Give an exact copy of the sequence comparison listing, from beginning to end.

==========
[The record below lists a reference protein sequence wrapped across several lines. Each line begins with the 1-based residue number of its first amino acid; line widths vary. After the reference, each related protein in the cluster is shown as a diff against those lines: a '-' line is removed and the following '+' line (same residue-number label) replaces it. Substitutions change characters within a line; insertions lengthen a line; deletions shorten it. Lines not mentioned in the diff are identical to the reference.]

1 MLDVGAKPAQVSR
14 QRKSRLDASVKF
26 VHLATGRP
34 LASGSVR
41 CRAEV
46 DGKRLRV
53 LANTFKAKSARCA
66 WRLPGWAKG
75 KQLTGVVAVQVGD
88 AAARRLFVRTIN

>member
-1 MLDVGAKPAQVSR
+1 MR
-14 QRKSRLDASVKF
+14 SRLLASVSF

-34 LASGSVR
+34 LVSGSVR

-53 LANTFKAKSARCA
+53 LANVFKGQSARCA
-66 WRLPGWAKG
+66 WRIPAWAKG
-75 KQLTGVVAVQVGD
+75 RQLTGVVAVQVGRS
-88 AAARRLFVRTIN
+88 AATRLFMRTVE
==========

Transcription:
[The record below lists a reference protein sequence wrapped across several lines. Each line begins with the 1-based residue number of its first amino acid; line widths vary. After the reference, each related protein in the cluster is shown as a diff against those lines: a '-' line is removed and the following '+' line (same residue-number label) replaces it. Substitutions change characters within a line; insertions lengthen a line; deletions shorten it. Lines not mentioned in the diff are identical to the reference.]

1 MLDVGAKPAQVSR
14 QRKSRLDASVKF
26 VHLATGRP
34 LASGSVR
41 CRAEV
46 DGKRLRV
53 LANTFKAKSARCA
66 WRLPGWAKG
75 KQLTGVVAVQVGD
88 AAARRLFVRTIN

>member
-1 MLDVGAKPAQVSR
+1 MR
-14 QRKSRLDASVKF
+14 SRLLASVSF

-34 LASGSVR
+34 LVSGSVR

-53 LANTFKAKSARCA
+53 LANVFKGQSARCA
-66 WRLPGWAKG
+66 WRIPAWAKG
-75 KQLTGVVAVQVGD
+75 RQLTGVVAVQVGRS
-88 AAARRLFVRTIN
+88 AATRLFMRTVE